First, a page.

The next time you take a sip of beer, ponder the process of the extraordinary journey it takes from seed to suds. The whole process is a ...
The next time you take a sip of beer, ponder the process of the extraordinary journey it takes from seed to suds. The whole process is a series of procedures targeted to one end product, beer. It is indeed a long and tedious process, and knows this first hand.
One vital segment in making beer is a stage called malting. This involves converting the grain used for your beer, be it barley or wheat, from a starch storage unit (a seed) to a slightly sweet, crunchy grain that can be further converted, through a series of events, into a fermentable sugary solution called wort (pronounced “wert”).
To malt the grain, you need to soak the seed in 8-hour intervals until it starts to swell, a sign that it is about to germinate. You cannot soak the seed longer than 8 hours at a time. To do so would deprive it of oxygen and literally drown it. You may have to do the soaking a few times in order to achieve the swelling.
Once the seed starts to swell, place it on a large cookie sheet that has been layered with paper towels. This will help retain moisture that will be instrumental in keeping humidity while the seeds germinate.
Now enclose the cookie sheet in a large, dark garbage bag and tie the end. At room temperature, it will take 4 to 7 days for barley seed to push out a shoot. Wheat seed usually takes about 3 days.
Don’t confuse the root hairs for the shoot. The stem shoot will be quite a bit larger in size. When the shoot becomes ½ to ¾ the length of the seed, it’s time to stop the germination. This process converts the starchy seed to a fully modified barley malt that can be mashed for complete conversion to a fermentable product.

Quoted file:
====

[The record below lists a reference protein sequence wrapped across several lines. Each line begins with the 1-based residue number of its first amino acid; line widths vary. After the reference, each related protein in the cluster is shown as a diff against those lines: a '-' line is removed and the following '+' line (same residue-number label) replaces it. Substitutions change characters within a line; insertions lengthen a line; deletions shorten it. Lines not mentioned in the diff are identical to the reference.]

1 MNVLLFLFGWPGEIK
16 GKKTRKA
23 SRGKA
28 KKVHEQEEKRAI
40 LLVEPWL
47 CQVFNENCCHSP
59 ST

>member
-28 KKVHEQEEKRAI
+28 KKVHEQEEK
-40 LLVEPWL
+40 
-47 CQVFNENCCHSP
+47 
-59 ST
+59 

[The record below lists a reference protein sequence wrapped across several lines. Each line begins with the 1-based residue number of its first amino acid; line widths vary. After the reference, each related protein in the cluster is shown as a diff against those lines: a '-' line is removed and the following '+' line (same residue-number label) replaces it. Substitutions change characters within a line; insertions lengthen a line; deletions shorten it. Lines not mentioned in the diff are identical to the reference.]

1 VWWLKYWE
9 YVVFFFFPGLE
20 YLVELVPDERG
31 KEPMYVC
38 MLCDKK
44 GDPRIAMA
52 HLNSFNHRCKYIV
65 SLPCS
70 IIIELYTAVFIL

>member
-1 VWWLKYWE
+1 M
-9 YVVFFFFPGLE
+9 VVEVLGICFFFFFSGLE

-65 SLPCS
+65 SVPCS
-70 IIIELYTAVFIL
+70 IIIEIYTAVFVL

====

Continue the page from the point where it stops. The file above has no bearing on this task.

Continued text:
The next step is to take the germinated seed out of the enclosed bag, remove the paper towels, and put the grains, on the cookie sheet, in an oven at a temperature between 100 to 125 degrees. I should mention that the germinated root hairs sometimes grow into the paper towel, so you may have a fun time pulling them free. One of our ovens had a 125-degree temperature from only the pilot light, which was perfect. We kept the grain in the oven for 24 hours.
Try to move the grain around on the cookie sheet every ½ hour for the first 4 to 6 hours to help dry the seed in a uniform manner. After 24 hours, your seed should be dry enough to use for your mash. One way to tell if you were successful is to bite on a piece of grain. If it breaks a tooth, you failed. If it is crunchy and slightly sweet, you’re on your way to making a true home brew.
You should separate the fine dried root material from the grain before you mash to help the clarity of the beer. A lot of this may sound fuzzy, but once you’ve done the process, it will make sense.
By Rick LaFrentz, Beerless leader